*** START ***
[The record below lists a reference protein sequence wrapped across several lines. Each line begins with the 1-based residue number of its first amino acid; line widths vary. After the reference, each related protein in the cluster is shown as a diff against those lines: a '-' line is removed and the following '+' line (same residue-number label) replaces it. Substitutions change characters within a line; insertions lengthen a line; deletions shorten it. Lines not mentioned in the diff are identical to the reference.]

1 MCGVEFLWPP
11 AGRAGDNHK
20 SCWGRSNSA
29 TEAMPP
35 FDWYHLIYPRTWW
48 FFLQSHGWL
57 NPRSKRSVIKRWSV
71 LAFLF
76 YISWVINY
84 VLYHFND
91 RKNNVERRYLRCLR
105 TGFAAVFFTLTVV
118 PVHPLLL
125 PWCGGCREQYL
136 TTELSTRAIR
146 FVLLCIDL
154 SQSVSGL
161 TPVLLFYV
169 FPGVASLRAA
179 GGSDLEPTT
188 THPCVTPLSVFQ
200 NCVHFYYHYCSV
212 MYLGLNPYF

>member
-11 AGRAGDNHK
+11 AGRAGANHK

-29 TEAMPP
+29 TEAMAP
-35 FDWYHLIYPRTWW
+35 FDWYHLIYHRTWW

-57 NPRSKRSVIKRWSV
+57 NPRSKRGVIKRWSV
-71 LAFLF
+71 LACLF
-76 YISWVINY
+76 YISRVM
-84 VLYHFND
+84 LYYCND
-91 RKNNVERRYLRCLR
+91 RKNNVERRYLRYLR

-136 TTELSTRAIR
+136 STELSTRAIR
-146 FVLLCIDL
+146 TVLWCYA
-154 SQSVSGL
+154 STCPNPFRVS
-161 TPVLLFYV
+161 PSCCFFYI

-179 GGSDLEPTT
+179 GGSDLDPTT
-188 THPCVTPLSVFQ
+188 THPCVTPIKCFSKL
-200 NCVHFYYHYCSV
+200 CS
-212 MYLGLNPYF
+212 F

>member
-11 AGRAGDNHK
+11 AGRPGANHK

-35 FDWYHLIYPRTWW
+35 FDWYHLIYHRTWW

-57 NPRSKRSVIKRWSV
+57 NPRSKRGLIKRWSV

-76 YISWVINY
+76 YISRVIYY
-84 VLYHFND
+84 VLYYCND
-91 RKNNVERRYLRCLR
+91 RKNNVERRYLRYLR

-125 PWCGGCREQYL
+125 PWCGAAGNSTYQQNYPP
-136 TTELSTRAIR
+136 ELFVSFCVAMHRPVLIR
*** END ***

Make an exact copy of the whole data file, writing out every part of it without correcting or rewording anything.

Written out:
[The record below lists a reference protein sequence wrapped across several lines. Each line begins with the 1-based residue number of its first amino acid; line widths vary. After the reference, each related protein in the cluster is shown as a diff against those lines: a '-' line is removed and the following '+' line (same residue-number label) replaces it. Substitutions change characters within a line; insertions lengthen a line; deletions shorten it. Lines not mentioned in the diff are identical to the reference.]

1 MCGVEFLWPP
11 AGRAGDNHK
20 SCWGRSNSA
29 TEAMPP
35 FDWYHLIYPRTWW
48 FFLQSHGWL
57 NPRSKRSVIKRWSV
71 LAFLF
76 YISWVINY
84 VLYHFND
91 RKNNVERRYLRCLR
105 TGFAAVFFTLTVV
118 PVHPLLL
125 PWCGGCREQYL
136 TTELSTRAIR
146 FVLLCIDL
154 SQSVSGL
161 TPVLLFYV
169 FPGVASLRAA
179 GGSDLEPTT
188 THPCVTPLSVFQ
200 NCVHFYYHYCSV
212 MYLGLNPYF

>member
-11 AGRAGDNHK
+11 AGRAGANHK

-29 TEAMPP
+29 TEAMAP
-35 FDWYHLIYPRTWW
+35 FDWYHLIYHRTWW

-57 NPRSKRSVIKRWSV
+57 NPRSKRGVIKRWSV
-71 LAFLF
+71 LACLF
-76 YISWVINY
+76 YISRVM
-84 VLYHFND
+84 LYYCND
-91 RKNNVERRYLRCLR
+91 RKNNVERRYLRYLR

-136 TTELSTRAIR
+136 STELSTRAIR
-146 FVLLCIDL
+146 TVLWCYA
-154 SQSVSGL
+154 STCPNPFRVS
-161 TPVLLFYV
+161 PSCCFFYI

-179 GGSDLEPTT
+179 GGSDLDPTT
-188 THPCVTPLSVFQ
+188 THPCVTPIKCFSKL
-200 NCVHFYYHYCSV
+200 CS
-212 MYLGLNPYF
+212 F

>member
-11 AGRAGDNHK
+11 AGRPGANHK

-35 FDWYHLIYPRTWW
+35 FDWYHLIYHRTWW

-57 NPRSKRSVIKRWSV
+57 NPRSKRGLIKRWSV

-76 YISWVINY
+76 YISRVIYY
-84 VLYHFND
+84 VLYYCND
-91 RKNNVERRYLRCLR
+91 RKNNVERRYLRYLR

-125 PWCGGCREQYL
+125 PWCGAAGNSTYQQNYPP
-136 TTELSTRAIR
+136 ELFVSFCVAMHRPVLIR